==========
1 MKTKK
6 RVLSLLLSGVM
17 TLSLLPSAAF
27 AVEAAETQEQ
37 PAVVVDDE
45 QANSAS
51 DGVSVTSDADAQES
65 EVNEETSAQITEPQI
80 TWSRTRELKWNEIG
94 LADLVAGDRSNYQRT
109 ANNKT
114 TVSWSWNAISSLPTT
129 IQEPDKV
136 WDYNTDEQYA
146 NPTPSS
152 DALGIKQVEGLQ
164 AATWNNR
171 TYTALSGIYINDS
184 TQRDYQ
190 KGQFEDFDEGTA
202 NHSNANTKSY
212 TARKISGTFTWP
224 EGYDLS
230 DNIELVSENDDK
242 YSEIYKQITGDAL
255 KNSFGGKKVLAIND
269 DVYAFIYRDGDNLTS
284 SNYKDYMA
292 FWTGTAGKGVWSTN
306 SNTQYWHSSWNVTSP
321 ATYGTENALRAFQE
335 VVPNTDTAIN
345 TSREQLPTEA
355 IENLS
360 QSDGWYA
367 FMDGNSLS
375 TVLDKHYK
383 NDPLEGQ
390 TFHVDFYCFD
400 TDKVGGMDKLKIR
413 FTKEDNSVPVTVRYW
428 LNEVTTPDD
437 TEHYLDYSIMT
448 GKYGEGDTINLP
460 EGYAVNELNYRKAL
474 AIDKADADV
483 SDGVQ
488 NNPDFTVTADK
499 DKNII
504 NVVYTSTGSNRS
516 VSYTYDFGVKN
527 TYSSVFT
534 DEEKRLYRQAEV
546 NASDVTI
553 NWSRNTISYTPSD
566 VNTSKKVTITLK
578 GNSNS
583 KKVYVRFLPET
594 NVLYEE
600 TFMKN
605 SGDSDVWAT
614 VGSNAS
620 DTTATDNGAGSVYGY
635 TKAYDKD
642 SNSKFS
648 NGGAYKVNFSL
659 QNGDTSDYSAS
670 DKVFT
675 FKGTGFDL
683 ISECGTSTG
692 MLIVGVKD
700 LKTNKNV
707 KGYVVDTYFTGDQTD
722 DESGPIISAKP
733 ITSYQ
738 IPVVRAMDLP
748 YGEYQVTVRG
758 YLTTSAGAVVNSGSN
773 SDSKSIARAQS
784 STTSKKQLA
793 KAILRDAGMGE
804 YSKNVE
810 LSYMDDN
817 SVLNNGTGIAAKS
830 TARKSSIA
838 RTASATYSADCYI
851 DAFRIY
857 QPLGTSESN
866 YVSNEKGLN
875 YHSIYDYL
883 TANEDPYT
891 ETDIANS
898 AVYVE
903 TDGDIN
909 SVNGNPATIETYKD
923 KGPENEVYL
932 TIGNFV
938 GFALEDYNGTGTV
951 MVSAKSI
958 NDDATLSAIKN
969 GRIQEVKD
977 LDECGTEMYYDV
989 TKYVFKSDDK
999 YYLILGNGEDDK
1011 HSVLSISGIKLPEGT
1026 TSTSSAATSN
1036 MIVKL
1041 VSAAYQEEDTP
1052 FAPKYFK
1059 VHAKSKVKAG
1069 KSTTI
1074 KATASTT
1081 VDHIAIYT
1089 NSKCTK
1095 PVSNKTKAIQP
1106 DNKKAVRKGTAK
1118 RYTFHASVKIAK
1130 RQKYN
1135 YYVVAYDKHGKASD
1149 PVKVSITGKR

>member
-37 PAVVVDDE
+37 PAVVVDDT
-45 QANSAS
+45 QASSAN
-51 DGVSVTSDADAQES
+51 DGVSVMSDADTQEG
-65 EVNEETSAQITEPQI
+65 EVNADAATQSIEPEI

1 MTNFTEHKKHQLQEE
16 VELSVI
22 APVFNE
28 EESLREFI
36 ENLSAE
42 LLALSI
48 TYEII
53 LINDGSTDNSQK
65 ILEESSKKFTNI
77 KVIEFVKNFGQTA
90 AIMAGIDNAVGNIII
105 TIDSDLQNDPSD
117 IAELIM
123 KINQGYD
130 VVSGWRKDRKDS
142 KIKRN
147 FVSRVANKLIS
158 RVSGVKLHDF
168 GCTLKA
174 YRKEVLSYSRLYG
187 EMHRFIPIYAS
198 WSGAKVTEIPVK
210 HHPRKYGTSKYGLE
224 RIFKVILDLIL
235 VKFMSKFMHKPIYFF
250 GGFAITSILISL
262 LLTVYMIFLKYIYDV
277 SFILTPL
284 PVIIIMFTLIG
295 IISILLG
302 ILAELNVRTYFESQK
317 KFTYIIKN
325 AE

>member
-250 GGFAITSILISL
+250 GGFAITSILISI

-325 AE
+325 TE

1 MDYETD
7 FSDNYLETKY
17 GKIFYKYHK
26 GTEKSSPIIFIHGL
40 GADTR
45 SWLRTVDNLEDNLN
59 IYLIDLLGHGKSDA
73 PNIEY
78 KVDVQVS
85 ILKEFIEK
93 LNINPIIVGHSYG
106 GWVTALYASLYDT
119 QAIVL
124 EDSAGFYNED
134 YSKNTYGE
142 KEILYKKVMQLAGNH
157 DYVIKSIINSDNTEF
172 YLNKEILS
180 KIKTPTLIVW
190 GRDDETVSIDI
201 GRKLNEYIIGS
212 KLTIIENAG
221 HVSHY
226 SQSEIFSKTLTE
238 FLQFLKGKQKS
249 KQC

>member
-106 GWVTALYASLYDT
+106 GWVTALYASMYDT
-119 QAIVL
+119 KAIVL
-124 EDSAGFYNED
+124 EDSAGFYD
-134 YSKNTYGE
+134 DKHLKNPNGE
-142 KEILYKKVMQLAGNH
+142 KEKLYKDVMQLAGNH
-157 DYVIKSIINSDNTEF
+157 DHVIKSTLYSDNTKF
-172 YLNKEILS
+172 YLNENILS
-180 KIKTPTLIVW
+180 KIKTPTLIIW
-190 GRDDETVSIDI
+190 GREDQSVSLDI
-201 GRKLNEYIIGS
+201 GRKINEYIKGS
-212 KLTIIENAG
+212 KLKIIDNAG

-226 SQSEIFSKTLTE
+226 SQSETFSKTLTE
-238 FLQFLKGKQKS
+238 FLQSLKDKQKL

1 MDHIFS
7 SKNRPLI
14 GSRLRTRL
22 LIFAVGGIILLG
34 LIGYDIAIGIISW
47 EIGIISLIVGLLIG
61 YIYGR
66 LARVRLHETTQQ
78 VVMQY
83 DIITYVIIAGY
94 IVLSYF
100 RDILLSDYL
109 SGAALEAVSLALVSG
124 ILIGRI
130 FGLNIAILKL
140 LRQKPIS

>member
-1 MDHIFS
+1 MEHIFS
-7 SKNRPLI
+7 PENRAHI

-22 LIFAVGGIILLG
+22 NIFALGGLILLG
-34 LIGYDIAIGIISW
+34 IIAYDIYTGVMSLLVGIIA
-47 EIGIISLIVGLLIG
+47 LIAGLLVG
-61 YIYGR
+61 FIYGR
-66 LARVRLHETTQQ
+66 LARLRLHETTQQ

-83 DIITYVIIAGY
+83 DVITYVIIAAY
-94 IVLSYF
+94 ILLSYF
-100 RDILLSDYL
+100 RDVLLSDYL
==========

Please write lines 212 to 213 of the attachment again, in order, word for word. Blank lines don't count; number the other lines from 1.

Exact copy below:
+190 GREDQSVSLDI
-201 GRKLNEYIIGS